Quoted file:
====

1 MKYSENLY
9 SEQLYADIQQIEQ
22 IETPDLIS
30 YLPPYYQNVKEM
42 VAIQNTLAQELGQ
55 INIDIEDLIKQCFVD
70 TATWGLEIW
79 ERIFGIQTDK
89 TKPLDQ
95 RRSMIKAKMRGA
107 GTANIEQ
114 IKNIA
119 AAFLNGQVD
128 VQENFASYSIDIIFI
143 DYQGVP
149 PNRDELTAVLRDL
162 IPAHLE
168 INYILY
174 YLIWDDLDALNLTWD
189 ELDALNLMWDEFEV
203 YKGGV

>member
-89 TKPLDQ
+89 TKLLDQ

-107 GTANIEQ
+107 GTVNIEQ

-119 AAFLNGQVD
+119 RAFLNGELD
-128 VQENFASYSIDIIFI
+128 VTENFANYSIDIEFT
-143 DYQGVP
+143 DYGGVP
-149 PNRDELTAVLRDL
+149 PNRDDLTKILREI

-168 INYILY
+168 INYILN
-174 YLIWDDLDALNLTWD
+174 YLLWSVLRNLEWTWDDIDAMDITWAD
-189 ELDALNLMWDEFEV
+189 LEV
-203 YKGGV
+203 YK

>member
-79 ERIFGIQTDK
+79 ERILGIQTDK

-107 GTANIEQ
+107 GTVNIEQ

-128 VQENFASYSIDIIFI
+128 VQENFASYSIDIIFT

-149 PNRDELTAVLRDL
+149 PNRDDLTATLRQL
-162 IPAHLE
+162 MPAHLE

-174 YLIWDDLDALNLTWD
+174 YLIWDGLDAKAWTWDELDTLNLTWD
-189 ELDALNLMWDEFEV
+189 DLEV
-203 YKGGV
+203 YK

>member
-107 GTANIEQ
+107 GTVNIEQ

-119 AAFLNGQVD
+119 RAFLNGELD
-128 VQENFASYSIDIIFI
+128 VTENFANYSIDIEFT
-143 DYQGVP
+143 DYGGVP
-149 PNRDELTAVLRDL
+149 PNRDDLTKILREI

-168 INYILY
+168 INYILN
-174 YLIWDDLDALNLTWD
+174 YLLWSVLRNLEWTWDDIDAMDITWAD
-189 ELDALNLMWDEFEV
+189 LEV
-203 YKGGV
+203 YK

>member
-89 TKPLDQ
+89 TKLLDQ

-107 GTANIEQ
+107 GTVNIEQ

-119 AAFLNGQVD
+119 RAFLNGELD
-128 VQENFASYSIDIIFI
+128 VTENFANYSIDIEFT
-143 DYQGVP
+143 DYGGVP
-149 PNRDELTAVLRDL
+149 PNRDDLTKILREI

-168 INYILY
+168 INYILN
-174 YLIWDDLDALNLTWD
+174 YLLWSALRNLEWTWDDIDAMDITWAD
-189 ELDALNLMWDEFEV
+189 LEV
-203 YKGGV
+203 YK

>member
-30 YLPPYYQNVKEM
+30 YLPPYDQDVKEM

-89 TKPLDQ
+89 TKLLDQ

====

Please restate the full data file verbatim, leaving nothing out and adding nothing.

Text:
1 MKYSENLY
9 SEQLYADIQQIEQ
22 IETPDLIS
30 YLPPYYQNVKEM
42 VAIQNTLAQELGQ
55 INIDIEDLIKQCFVD
70 TATWGLEIW
79 ERIFGIQTDK
89 TKPLDQ
95 RRSMIKAKMRGA
107 GTANIEQ
114 IKNIA
119 AAFLNGQVD
128 VQENFASYSIDIIFI
143 DYQGVP
149 PNRDELTAVLRDL
162 IPAHLE
168 INYILY
174 YLIWDDLDALNLTWD
189 ELDALNLMWDEFEV
203 YKGGV

>member
-89 TKPLDQ
+89 TKLLDQ

-107 GTANIEQ
+107 GTVNIEQ

-119 AAFLNGQVD
+119 RAFLNGELD
-128 VQENFASYSIDIIFI
+128 VTENFANYSIDIEFT
-143 DYQGVP
+143 DYGGVP
-149 PNRDELTAVLRDL
+149 PNRDDLTKILREI

-168 INYILY
+168 INYILN
-174 YLIWDDLDALNLTWD
+174 YLLWSVLRNLEWTWDDIDAMDITWAD
-189 ELDALNLMWDEFEV
+189 LEV
-203 YKGGV
+203 YK

>member
-79 ERIFGIQTDK
+79 ERILGIQTDK

-107 GTANIEQ
+107 GTVNIEQ

-128 VQENFASYSIDIIFI
+128 VQENFASYSIDIIFT

-149 PNRDELTAVLRDL
+149 PNRDDLTATLRQL
-162 IPAHLE
+162 MPAHLE

-174 YLIWDDLDALNLTWD
+174 YLIWDGLDAKAWTWDELDTLNLTWD
-189 ELDALNLMWDEFEV
+189 DLEV
-203 YKGGV
+203 YK

>member
-107 GTANIEQ
+107 GTVNIEQ

-119 AAFLNGQVD
+119 RAFLNGELD
-128 VQENFASYSIDIIFI
+128 VTENFANYSIDIEFT
-143 DYQGVP
+143 DYGGVP
-149 PNRDELTAVLRDL
+149 PNRDDLTKILREI

-168 INYILY
+168 INYILN
-174 YLIWDDLDALNLTWD
+174 YLLWSVLRNLEWTWDDIDAMDITWAD
-189 ELDALNLMWDEFEV
+189 LEV
-203 YKGGV
+203 YK

>member
-89 TKPLDQ
+89 TKLLDQ

-107 GTANIEQ
+107 GTVNIEQ

-119 AAFLNGQVD
+119 RAFLNGELD
-128 VQENFASYSIDIIFI
+128 VTENFANYSIDIEFT
-143 DYQGVP
+143 DYGGVP
-149 PNRDELTAVLRDL
+149 PNRDDLTKILREI

-168 INYILY
+168 INYILN
-174 YLIWDDLDALNLTWD
+174 YLLWSALRNLEWTWDDIDAMDITWAD
-189 ELDALNLMWDEFEV
+189 LEV
-203 YKGGV
+203 YK

>member
-30 YLPPYYQNVKEM
+30 YLPPYDQDVKEM

-89 TKPLDQ
+89 TKLLDQ